George A. Smith was the nephew of Joseph Smith, Sr., the founder of the Latter Day Saint movement and one of the Eight Witnesses of the Book of Mormon, and was born into a family of Church Presidents. He was Joseph Smith, Jr.’s cousin, who published the Book of Mormon. He was involved in numerous Christian activities since he was a child. Smith embarked on a 2000-mile march with members of the Church of Jesus Christ of Latter-day Saints when he was sixteen years old. He was ordained as a priest and at the age of 21, gained ordainment as an Apostle, which is a priesthood position of considerable power in the Latter Day Saint movement. He was also a member of the Quorum of the Twelve Apostles and later served in the First Presidency of the Church as the First Counselor. During the Utah War, he gave talks and counseled Mormons as a representative of the Mormon Church. In contrast to his priesthood, his personal life was contentious, since he married several times and had twenty children with each of his wives.
Childhood and Adolescence
George A. Smith was born to John Smith and Clarissa Lyman in Potsdam, New York, in the United States. He was the nephew of Joseph Smith, Sr., the founder of the Church of Jesus Christ of Latter-day Saints. He was baptized at the age of fifteen in 1832 in a congregation formed by his cousin, Joseph Smith, Jr.
His family moved to Kirtland, Ohio, around 1834. This was the location of Joseph Smith, Jr.’s church headquarters, and it was there that he first met his cousin Smith. His family, along with many other church members, moved to Missouri, United States, in 1838.
Career of George A. Smith
When he was sixteen years old, he joined members of the ‘Latter Day Saints,’ a church group, on a 2000-mile march from Ohio to Missouri and back. He was ordained as a ‘Seventy,’ a priestly office in the Melchizedek pertaining to The Church of Jesus Christ of Latter-day Saints, on March 1, 1835.
When he was 21 years old, he received ordainment as an Apostle, which is a high-ranking priesthood position in the Latter Day Saint movement. He joined the Quorum of the Twelve Apostles, one of the ruling bodies of the church in the Latter Day Saint movement, on April 26, 1839.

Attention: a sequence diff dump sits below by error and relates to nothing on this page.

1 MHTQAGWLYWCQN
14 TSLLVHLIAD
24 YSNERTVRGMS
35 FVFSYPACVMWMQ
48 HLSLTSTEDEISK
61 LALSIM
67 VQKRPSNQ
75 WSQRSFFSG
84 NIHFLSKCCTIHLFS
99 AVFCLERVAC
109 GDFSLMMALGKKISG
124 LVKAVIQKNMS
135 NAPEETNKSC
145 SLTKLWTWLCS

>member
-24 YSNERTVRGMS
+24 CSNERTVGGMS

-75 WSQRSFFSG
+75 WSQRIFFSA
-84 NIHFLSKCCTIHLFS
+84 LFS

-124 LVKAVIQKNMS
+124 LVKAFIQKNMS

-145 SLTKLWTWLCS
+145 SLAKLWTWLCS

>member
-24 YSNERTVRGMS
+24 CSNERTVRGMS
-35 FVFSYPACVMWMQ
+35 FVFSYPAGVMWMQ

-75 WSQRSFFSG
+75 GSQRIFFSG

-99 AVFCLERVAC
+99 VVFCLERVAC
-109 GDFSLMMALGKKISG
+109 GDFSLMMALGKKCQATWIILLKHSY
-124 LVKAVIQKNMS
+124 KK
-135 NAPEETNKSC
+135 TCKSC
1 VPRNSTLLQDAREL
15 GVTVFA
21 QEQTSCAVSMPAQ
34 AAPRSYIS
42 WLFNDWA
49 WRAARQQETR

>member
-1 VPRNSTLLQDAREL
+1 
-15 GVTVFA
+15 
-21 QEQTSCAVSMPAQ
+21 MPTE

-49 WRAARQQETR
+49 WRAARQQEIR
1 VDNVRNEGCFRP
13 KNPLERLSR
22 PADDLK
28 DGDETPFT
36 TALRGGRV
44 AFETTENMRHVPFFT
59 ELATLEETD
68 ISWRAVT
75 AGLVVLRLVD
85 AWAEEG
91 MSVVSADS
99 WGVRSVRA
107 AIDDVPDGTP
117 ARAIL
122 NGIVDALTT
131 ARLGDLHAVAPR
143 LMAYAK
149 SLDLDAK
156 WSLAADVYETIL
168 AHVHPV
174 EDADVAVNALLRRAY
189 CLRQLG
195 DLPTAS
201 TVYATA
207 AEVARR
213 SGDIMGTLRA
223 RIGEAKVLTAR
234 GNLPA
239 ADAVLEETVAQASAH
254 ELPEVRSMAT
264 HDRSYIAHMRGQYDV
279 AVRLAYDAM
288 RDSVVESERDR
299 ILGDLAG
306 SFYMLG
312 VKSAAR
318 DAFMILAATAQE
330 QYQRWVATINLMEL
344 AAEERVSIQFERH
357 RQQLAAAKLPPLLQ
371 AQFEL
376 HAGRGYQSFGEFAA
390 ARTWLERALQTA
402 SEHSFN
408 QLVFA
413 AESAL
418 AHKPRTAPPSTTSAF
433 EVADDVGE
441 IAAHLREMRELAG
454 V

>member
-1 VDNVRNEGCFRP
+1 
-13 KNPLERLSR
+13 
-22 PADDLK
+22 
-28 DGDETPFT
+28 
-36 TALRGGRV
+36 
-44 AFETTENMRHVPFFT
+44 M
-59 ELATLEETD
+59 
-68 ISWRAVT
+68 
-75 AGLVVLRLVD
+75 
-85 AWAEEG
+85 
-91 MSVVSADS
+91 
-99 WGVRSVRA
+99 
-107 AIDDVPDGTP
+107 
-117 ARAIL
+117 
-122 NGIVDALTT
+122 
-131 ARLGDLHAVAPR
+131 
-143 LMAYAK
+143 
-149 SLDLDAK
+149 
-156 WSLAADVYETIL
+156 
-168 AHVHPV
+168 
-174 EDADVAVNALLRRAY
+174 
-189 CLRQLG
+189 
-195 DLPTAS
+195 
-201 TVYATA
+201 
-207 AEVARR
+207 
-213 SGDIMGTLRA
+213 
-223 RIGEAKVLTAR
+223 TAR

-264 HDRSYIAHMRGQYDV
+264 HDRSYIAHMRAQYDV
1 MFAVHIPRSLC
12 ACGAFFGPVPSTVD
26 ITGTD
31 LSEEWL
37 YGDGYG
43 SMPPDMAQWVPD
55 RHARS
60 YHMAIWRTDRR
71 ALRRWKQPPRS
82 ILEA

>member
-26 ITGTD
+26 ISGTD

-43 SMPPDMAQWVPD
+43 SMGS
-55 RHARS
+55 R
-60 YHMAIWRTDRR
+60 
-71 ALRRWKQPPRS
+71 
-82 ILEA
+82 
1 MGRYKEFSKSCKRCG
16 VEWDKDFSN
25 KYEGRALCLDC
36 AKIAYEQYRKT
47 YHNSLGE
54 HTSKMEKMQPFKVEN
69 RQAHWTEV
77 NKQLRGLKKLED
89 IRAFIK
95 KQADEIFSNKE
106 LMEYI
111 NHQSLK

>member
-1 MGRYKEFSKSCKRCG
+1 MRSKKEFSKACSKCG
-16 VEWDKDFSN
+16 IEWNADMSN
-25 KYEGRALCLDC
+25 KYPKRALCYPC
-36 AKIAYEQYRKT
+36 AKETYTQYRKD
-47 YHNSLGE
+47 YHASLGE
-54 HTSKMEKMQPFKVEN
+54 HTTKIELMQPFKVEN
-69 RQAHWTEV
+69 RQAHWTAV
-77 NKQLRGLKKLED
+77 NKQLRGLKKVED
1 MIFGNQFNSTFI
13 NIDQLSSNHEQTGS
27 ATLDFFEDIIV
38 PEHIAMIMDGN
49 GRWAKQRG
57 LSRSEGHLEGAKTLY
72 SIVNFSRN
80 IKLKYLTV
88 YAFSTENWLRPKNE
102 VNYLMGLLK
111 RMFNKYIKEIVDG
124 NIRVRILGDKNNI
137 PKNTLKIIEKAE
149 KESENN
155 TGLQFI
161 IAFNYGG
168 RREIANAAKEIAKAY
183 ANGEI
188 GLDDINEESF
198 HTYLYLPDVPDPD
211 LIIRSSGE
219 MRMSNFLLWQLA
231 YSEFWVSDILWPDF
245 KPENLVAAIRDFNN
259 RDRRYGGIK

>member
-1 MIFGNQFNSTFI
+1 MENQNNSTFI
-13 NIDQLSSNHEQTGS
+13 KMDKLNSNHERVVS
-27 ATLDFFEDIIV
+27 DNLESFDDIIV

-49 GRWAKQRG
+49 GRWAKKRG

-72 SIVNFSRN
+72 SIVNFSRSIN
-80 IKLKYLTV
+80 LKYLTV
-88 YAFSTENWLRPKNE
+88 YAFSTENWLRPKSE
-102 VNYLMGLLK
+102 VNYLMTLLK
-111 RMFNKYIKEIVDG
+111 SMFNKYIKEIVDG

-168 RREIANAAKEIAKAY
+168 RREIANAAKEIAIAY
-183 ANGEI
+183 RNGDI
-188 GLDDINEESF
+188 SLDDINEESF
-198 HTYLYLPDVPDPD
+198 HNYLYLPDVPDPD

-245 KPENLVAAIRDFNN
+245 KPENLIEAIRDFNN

After his relative Joseph Smith, Jr. died and the Latter Day Saints were relocated to Utah, he led a group of 118 volunteers and 30 families to Iron Country, near Little Salt Lake, where they formed a colony.
In 1851, he led a group of people to Centre Creek, roughly 225 miles from Salt Lake City. In Iron Country, the gang formed a political party, and he was elected as its chief justice.
The village was later dubbed ‘Parowan,’ and a fort was built around their homes. The fort was supposed to be used for gatherings. It served as a school as well as a watchtower. He worked as a teacher in the ‘Parowan’ community’s school and was also elected to the Utah territorial assembly. The Utah War, often known as the Mormon Rebellion, began in March 1857. He represented the church leadership, gave military talks, and counseled Mormons during this time.
He was called to the First Presidency on October 7, 1868, as the First Counselor. The First Presidency is the ruling body of The Church of Jesus Christ of Latter-day Saints. He was the Church of Jesus Christ of Latter-day Saints’ ninth official Church Historian from 1854 to 1871.
Personal History and Legacy
He was in a multiple marriage, like many other Morman leaders of his period, where a man might have any number of wives. Bathsheba was his first wife’s name. Lucy Smith, Nancy Clement, Sarah Ann Libby, Hannah Maria Libby, Zilpha Stark, and Susan E. West were his other wives. From them, he fathered twenty children.
He died in Salt Lake City, Utah Territory, United States, at the age of 58. The Salt Lake City Cemetery was where he was laid to rest.
Estimated Net Worth
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People ‘bind themselves down to the law of monogamy, and live all their days under the tyranny of one wife,’ according to this leader of the Latter Day Saint organization.